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North Carolina Newspapers

The Charlotte post. (Charlotte, N.C.) 1918-????, March 07, 1985, Image 1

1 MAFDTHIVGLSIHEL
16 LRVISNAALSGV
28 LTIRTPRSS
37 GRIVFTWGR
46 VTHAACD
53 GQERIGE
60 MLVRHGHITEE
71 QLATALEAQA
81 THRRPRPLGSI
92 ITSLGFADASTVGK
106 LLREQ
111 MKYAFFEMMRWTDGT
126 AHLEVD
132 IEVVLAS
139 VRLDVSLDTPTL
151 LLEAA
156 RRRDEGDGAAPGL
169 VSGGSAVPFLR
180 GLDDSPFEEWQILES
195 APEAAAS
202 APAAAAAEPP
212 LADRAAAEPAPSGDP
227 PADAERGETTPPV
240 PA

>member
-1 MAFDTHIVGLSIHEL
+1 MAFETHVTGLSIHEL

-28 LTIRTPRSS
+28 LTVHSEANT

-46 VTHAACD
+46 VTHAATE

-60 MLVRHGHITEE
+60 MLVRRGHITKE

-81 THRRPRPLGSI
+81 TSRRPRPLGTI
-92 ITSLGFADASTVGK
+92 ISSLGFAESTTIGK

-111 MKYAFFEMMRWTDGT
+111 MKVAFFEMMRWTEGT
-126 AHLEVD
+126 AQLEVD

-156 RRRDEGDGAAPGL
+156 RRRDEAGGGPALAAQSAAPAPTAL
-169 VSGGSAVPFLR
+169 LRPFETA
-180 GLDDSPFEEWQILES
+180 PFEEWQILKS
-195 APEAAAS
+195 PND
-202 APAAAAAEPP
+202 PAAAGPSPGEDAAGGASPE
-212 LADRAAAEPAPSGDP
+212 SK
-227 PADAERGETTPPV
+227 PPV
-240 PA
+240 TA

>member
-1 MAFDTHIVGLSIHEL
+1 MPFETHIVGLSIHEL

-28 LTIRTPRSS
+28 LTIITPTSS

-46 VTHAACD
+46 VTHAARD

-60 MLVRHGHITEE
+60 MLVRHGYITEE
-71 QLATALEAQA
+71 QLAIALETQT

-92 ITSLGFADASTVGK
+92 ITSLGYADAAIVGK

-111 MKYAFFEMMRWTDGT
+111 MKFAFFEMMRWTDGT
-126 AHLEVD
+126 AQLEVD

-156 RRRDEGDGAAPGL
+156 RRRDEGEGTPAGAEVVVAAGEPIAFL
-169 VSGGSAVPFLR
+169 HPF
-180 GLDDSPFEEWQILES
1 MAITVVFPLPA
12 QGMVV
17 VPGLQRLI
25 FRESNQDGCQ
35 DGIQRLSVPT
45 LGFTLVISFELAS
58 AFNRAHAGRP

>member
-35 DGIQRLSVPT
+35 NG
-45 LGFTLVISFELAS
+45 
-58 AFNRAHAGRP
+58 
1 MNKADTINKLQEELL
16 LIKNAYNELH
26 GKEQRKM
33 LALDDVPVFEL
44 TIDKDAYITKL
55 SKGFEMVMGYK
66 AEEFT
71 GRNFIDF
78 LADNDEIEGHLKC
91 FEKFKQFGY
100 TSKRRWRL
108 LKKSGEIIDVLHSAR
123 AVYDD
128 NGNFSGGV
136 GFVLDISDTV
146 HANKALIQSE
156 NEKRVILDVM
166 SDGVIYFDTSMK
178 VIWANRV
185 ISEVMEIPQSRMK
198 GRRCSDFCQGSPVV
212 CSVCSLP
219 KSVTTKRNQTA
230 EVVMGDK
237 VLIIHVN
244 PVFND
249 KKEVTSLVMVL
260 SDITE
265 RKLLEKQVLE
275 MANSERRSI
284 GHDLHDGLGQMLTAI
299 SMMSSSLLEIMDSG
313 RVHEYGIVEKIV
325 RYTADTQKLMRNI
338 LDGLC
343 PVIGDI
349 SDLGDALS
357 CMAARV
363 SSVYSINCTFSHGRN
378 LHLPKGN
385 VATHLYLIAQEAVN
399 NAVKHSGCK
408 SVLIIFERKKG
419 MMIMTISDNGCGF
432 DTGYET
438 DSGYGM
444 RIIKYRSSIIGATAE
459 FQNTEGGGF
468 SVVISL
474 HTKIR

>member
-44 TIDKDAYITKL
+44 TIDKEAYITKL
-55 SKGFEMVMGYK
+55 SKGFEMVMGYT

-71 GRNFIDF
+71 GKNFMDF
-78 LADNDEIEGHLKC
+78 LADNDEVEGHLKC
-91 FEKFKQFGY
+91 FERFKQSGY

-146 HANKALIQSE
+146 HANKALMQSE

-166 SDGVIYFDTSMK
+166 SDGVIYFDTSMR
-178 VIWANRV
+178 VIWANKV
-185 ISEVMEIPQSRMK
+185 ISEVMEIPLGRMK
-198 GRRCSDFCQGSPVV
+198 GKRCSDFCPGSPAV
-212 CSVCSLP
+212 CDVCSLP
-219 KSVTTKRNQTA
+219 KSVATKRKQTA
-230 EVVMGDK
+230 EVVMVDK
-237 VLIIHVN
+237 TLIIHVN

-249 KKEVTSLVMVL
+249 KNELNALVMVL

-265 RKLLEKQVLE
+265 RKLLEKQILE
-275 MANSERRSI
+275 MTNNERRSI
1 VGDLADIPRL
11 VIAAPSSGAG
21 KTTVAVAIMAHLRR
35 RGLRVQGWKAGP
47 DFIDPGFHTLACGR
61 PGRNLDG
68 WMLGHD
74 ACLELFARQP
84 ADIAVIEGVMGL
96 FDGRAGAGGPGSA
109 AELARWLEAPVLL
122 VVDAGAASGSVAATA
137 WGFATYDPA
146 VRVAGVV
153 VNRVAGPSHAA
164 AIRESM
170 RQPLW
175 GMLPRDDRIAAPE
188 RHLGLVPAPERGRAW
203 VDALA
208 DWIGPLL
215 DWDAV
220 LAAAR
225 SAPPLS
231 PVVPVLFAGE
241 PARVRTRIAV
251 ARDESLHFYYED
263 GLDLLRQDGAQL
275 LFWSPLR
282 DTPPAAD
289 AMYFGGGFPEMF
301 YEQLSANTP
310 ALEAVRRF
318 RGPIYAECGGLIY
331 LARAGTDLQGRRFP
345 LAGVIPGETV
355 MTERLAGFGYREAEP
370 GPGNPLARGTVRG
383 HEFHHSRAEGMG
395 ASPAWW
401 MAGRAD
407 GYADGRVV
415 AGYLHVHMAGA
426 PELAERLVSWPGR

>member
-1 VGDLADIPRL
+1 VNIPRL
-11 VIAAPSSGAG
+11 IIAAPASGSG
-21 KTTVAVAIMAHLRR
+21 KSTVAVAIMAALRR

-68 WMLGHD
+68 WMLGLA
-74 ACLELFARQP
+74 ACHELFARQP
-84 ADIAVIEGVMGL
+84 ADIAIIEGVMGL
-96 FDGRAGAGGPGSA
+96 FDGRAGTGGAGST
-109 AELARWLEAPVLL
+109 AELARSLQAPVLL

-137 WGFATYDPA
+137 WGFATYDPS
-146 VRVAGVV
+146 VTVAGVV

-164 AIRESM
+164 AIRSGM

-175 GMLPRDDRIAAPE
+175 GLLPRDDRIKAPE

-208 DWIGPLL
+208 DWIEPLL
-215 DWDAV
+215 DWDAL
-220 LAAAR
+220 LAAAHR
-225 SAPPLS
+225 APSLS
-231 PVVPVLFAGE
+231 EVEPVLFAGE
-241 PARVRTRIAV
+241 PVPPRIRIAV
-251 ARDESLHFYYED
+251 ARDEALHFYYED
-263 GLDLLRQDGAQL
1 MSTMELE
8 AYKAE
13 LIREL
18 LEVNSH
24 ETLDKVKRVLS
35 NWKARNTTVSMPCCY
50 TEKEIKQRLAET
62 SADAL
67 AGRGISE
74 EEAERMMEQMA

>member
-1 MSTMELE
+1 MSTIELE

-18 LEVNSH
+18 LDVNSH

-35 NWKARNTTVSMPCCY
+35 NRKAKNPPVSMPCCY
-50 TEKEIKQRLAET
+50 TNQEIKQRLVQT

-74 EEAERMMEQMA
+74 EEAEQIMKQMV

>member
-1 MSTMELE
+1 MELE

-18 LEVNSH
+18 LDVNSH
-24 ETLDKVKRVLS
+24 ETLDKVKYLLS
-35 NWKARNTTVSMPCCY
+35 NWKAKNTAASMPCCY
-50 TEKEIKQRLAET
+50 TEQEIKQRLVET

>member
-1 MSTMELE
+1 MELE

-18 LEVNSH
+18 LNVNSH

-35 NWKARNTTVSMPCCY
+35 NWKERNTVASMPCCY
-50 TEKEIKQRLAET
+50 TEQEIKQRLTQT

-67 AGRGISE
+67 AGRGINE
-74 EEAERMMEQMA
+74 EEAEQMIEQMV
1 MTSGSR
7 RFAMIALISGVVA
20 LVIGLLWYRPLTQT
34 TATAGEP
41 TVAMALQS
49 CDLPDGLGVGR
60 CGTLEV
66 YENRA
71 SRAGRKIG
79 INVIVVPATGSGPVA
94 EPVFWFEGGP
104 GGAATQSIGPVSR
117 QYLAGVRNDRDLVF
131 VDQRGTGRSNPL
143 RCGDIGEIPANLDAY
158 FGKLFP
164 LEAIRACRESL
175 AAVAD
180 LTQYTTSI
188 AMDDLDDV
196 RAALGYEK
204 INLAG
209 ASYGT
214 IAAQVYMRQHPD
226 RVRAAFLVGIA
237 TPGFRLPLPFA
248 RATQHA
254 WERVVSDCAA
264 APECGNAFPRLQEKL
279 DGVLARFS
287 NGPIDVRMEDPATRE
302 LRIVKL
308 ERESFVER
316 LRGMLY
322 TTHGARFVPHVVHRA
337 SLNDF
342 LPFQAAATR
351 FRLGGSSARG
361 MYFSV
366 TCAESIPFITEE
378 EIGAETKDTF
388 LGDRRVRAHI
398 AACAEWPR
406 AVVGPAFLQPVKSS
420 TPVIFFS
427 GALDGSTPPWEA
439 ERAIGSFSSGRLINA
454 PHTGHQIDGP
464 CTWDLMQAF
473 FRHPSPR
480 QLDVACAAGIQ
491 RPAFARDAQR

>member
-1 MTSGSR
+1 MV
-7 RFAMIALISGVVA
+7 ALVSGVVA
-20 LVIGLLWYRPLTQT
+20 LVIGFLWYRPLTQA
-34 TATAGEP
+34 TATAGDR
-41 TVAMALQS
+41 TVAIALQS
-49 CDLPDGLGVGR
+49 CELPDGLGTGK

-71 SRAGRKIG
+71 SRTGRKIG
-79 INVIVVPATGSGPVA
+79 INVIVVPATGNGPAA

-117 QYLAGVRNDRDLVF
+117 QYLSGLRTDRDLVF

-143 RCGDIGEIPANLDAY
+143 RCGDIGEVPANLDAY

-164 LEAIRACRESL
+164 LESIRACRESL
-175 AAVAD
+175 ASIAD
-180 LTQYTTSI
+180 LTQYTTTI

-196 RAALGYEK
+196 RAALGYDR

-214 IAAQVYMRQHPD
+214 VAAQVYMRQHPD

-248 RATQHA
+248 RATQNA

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i ' " mu>rn m _ • Cmgjjr^^BHRS COMIX CHARLOTTE Pi 1ST ssr ^—;----"Th<‘ t "'<■<■ Of The Hark (smummits " “ll ”t M,‘ Volume 10,-Number 39 ^ - " ' " -: _THE CHARLOTTE POST - Thursday. March 7, 1985 _Price-40 Cents Rev. Lee, Jr. Cm Off Pivt j>4S •? . «v>f Americans tam>el Read V ** Story On Page 5A Planning To Observe ■w mmumwmv nr Story On Page 7A ERIN WILLIAMS ...Open minded and positive Beauty Of Week - — arris Describes Her Attitude About Her Job By Jalyne Strong . Post Staff Writer “I'm very comfortable working in operations fpr the bank.” commen ted Erin Williams describing her attitude about her job. Erin is a PM Proof Supervisor with Southern Na tional Bank in Charlotte. "The work is challenging. There’s always something different to do,” she explains. “The business is grow ing. Hiere’s a lot of young people involved. There’s plenty of growth potential." To have worked with a company for one year and to already be a supervisor at a young age definitely is rapid growth. Erin says she received much of her experience working for First Citizens Bank before coming to Southern National "I got in on the ground floor and I plan to take it to the top,” she points out. -V : • Erin describes herself as easy going with an innate love of people ‘Tm very flexible. I like to make people feel at ease," she admits And time are traits that enhance her abilities as the supervisor of 20 young women in her department Erin knows that there can be major difficulties being a supervisor •f iUch a large crew “To deal with so many different personalities. I use open communication as my main resource," the tells. "Com munication Is the backbone. Plus I’m open-minded and 1 keep a positive attitude. V Vre.t to in the fetare h* to .pwd thereof “I make sure all the girls are happy. I don’t dare ask them to do anything that I wouldn’t do," she assures. r "If things go wrong, then con structive criticism is necessary," relates Erin putting emphasis on the word constructive. “I tellthe girls, if you’re not making any mistakes then you are not doing anything. You learn from your mistakes. “I don’t get down about anything. I know I can get above it,” she states See BEAUTY On Page 5A Temple Chapel Baptist Church’s Pro-Spring Crusade n ’ ns Sunday by Jalyne Strong Post Stiff Writer A Pre-Spring Crusade will be held at Temple Chapel Baptist Church beginning March 10 thru 15th. Rev. Gene E. Gilmore, pastor, invite* nil to attend speaker for Campbell. . Dr. A. E. am porn. Temple Baptist Church. Cleveland, Ohio, has conducted city-wide revivals in various locations such as Dallas and Houston. At, Camnewin R*V. Gene B'. Gilmore • Hoot p«a6r Houston, TAn. Hi* pastoral ex perience include* past ministriha at three churches in Texas plus his pre sent ministry in Ohio. Dr. Campbell hpi been extensivel) involved in several church affiliations and in his community. For hJs efforts he ha* been honored with several awards, specifically. National Church Mafarfne * Minister of the Year 1<*». Dr. A.E. Campbell . Crusade Leader Rev. Gilmore extends an Invitation to the public to. “Come.hear what this man of God has to say.” during Temple Chapel Baptist's Crusade week. Rev. George Lowery, Pastor of Greater Mt. Zion Baptist Church, will be guest speaker on Sunday. March 10. Temple Chapel Baptist Church is located at 900 September Lane in Charlotte. Black Lawyers Urge Blacks To Withdraw Monies From NCNB Recently, Irving Joyner, Presi dent of the North Carolina Associ ation of Black Lawyers, called for a statewide campaign to urge blacks to withdraw their monies from NCNB to protest the bank’s financial support of the racist government of South Africa, as well as “the racial insensitivity articulated by Hugh McColl, Chairman of NCNB.” At about the same time, North Carolina National Bank issued a statement modifying its position with regard to loans to the South African government and its agencies. Whether this modification will have any effect on the NCABL’s campaign remains to be seen, although one source in Charlotte had his doubts. In the interest of fairness, we are printing both statements as pre sented by Irving Joyner and Rusty Page, Senior Vice President and Director of Corporate Communica tions, NCNB. FROM NCABL STATEMENT: Joyner expressed his dismay at McColl’s statements (concerning his "love” for the South African gov ecaraeot> and NCNJB's .«i£u*u*tive . efforts to aid South Africa. "I don't feel that blacks and other people of good will should or would support the use of their monies to support racist policies. People who are concerned about this situation should close out their accounts at NCNB and then urge everyone that they are in contact with to follow this example,” said Joyner “McColl is the spokesperson for NCNB and his remarks are obvious ly intended to convey the corporate position and policy of that institu tion. Blacks should not allow their resources to be used to support racism in South Africa or to endorse racial bias and prejudice in the United States,” continued Joyner. Joyner has been in contact with over too black leaders to solicit their support in this deinvestment cam paign. "It is time that black people in North Carolina take a stand against this blatant support of racism," said Joyner. NCNB STATEMENT: NCNB con tinues to believe that financing trade and economic growth of businesses in South Africa is in the best interest of all South Africans. We do not condone or support in any way the policies of apartheid, and we do not view our doing business in South I Africa as direct or indirect support of the government or its apartheid policies. The issue is complex and subject to intense feelings, however, and we are concerned that it not become a divisive force within our communi ties. We have therefore adopted a policy that precludes further loans to the South African government or its agencies. ZOEL AND ESTHER HARGRAVES ....Com m iltee chairpersoris LDE Dinner Here April 13 Is Viewed As A Political And Educational Challenge Approximately 200 reservations have already been made for the naacp Legal Defense and Educational Fund ILDFl dinner, according to preliminary reports by the Fund’s North Carolina Committee. Esther Hargrave, who co-chairs the North Carolina fundraising event with her husband Zoel, says that reservations have been coming in steadily since the campaign kicked off about two weeks ago. Congressman W alter E. Faunlroy of Washington* D.C. will be the speaker. Fauntroy represents the District of Columbia in the U.S. House of Representatives and is a noted leader in the civil rights movement. The dinner will be held April 13 at the Adam's Mark Hotel. A reception will begin at 5:45 p.m. with the din ner following at 7 p.m. "Mount Carmel Baptist, Friend ship Baptist and First United Presbyterian churches have already reserved multiple tables and are ex cellent examples of Black churches providing leadership. These chruches as well as many others that have been supportive through the years make sure that members of their congrega tion are represented." Mrs. Hargrave commented. This event is more than a fun draiser. It is an orientation on awareness of issues LDF and Blacks are facing. "We see this event as a means of educating the masses — and where do we get a good cross section of all our citizens? In the churches, of course,' Mrs. Hargrave continued. Mrs. Hargrave sees this as a political and educational challenge as well as a chance for folks to come out and find out what The I-egal Defense Fund is all about. Congressman Faunlroy can provide first-hand in formation on tile issues and about President Konald Heagan. "We all need to hear what he has to say.” she suggested. Mrs. fiargrave is not only hopeful that more churches will purchase tickets but that clubs and organiza tions will also. "We will have a good showing of individuals that have pro vided support through the years. But most of these are adults." she inform ed. "It would be wonderful if more groups would reserve some spaces for some of our young people. They need to know what is in their future anil how they can prepare for it.” I he dinner has been moved to a larger facility this year 4o that more people can be accommodated. Since the fund is now headed by Julius Chambers tformer Charlotte attorney who is moat noted for hi* effort* to help desegregate the Charlotte Mecklenburg Schools! Charlotteans should show their support of him and the programs of the LDF. Want to Attend? The lygal Defense and Educational Fund. Inc. Fundraising Dinner will be April 13 at the Adam's Mark Hotel. There are three categories of sponsors: Benefac tor IS2.70I table of 8; Sponsor ISI (MM two ticket*; and Individual i$30t. For reservation* or more information, call 3W-WW7. Dole Allocates $12.5 Million For Minorities secretary of Transportation Elizabeth Hanford Dole has announced the allocation of $12.5 million to help fund a nationwide program of Job training and business development for minority construction workers and disadvan taged highway contractors. The FY IMS funds were distri buted to the states under the Federal Highway Administrations “Supportive Services” program to aid state-run training to teach construction labor skills to minorities. women, and economically disadvantaged individual# The funds will also help disadvantaged businesses to partici pate more fully in highway construction projects. Approximately fg.4 million of the •12.5 million allocation for IMS will be available to states for educating disadvantaged contractors in business management techniques, as well as assisting firms in becoming more competitive in bidding for Federal-aid highway contracta. raw mm m Dr. Riddick